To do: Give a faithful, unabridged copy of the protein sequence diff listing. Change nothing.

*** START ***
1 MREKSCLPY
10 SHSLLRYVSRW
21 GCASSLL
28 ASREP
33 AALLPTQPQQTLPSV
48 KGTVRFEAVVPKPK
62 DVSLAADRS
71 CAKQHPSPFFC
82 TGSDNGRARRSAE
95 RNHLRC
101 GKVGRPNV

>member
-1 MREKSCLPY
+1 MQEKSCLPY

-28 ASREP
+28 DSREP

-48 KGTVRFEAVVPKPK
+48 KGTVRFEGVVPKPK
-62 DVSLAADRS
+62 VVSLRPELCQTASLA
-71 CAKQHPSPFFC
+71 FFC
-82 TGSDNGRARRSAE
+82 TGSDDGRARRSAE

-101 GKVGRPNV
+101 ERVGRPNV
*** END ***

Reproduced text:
1 MREKSCLPY
10 SHSLLRYVSRW
21 GCASSLL
28 ASREP
33 AALLPTQPQQTLPSV
48 KGTVRFEAVVPKPK
62 DVSLAADRS
71 CAKQHPSPFFC
82 TGSDNGRARRSAE
95 RNHLRC
101 GKVGRPNV

>member
-1 MREKSCLPY
+1 MQEKSCLPY

-28 ASREP
+28 DSREP

-48 KGTVRFEAVVPKPK
+48 KGTVRFEGVVPKPK
-62 DVSLAADRS
+62 VVSLRPELCQTASLA
-71 CAKQHPSPFFC
+71 FFC
-82 TGSDNGRARRSAE
+82 TGSDDGRARRSAE

-101 GKVGRPNV
+101 ERVGRPNV